House And Senate Leaders Back Amendment Requiring That Lawmakers Live In Their Districts
Back in 2013 SAB was the first to report that multiple lawmakers were no longer living in their legislative districts despite having represented those districts in the 2013 session, and continuing to represent them in interim proceedings.
Among them was Rep. Curtiss Kruen (R-Grand Forks) and Rep. Nancy Johnson (R-Dickinson), neither of whom ran for re-election in 2014. Also among them was Rep. Corey Mock, who is currently serving as Assistant Minority Leader in the State House. Interestingly, Mock’s wife ran for and was elected to the Grand Forks city council from a ward that isn’t in her husband’s district.
Currently state statute doesn’t allow for this sort of thing. Section 44-02-01 of the North Dakota Century Code which states, “An office becomes vacant if the incumbent shall…Cease to be a resident of the state, district, county, or other political subdivision in which the duties of the office are to be discharged, or for which the person may have been elected.” But the state Supreme Court has ruled that the constitution controls the prerequisites for serving in the Legislature, and that statute cannot add requirements.
So, for now, Mock is able to serve in the Legislature ostensibly serving the people of District 42 even though he hasn’t lived in that district for some time.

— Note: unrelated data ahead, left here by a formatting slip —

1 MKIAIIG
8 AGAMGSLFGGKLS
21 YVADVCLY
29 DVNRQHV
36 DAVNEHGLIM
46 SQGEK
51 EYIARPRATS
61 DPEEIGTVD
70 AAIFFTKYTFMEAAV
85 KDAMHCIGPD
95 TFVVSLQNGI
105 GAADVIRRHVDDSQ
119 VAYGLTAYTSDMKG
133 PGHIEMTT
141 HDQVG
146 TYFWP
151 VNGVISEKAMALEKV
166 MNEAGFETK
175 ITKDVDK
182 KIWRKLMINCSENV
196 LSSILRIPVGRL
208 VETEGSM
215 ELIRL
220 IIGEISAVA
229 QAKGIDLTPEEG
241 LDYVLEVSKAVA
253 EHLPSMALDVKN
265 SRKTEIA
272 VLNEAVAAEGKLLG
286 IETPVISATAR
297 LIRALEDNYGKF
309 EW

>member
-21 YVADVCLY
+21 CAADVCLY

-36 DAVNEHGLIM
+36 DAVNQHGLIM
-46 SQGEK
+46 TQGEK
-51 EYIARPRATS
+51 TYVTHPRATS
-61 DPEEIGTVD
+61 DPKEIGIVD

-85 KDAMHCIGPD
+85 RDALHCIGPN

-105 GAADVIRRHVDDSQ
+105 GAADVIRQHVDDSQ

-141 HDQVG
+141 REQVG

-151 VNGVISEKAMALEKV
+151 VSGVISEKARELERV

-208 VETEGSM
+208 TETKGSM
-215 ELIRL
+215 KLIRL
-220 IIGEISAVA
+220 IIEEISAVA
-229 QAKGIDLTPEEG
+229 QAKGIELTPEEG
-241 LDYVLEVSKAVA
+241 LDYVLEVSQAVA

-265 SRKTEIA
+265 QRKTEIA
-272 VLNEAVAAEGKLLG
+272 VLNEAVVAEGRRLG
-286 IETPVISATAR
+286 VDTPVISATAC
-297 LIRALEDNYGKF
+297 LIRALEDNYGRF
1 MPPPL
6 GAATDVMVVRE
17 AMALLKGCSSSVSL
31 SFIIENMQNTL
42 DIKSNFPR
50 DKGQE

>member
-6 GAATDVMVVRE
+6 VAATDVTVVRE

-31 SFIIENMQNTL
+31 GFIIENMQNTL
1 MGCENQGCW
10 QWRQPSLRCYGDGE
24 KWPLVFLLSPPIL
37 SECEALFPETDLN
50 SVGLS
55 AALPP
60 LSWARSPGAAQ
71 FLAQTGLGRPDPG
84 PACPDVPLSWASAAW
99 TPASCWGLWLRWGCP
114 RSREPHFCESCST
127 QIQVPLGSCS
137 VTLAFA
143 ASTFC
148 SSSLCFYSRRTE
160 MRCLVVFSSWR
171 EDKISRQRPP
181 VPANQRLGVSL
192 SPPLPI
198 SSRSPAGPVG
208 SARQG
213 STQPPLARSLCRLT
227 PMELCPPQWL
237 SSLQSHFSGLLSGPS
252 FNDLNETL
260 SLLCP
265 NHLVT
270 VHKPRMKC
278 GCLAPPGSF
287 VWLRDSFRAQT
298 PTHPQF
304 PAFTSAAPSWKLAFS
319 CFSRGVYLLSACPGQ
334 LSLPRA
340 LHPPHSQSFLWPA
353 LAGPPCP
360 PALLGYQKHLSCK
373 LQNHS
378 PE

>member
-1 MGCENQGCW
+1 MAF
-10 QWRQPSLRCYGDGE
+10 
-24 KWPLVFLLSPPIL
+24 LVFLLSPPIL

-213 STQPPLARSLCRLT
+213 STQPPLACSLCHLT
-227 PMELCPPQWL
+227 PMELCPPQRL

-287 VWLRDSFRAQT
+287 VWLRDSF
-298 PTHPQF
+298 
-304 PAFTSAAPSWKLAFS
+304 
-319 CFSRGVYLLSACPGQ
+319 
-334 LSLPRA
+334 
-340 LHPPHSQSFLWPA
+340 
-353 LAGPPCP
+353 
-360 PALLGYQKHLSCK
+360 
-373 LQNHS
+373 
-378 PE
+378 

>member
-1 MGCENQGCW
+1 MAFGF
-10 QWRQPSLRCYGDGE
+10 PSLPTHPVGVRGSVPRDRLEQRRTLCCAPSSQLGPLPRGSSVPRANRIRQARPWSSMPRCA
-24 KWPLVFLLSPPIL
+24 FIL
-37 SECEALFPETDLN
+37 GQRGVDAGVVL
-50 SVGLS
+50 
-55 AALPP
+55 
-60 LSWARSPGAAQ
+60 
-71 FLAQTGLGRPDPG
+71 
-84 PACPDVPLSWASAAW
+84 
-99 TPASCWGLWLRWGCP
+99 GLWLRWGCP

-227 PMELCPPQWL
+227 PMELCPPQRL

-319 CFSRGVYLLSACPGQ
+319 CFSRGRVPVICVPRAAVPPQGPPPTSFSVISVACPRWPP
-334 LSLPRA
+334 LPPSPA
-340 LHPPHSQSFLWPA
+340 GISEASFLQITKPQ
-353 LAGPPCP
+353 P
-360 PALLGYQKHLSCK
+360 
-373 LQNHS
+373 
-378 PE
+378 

But HCR4010 would change that. It amends Article IV, Section 5 of the state constitution from the current requirement, which is that lawmakers merely be residents of their districts on election day, to a requirement that they live in their districts in order to be eligible to serve in the legislature.
Here are the changes:
What is perhaps most interesting about the resolution is the sponsorship. The Majority and Minority leadership of both houses is backing it including Rep. Al Carlson and Senator Rich Wardner (Republicans), as well as Rep. Kenton Onstad and Senator Mac Schneider (Democrats).
It looks like the leaders in the legislature are looking to close this loophole in a bipartisan way.
Which seems appropriate. Some of these instances of lawmakers moving out of districts are more egregious than others (Rep. Johnson moved across the state to Fargo, Mock seems to have merely moved across town), why even bother to have legislative districts if we aren’t going to require that those who represent them actually, you know, live there?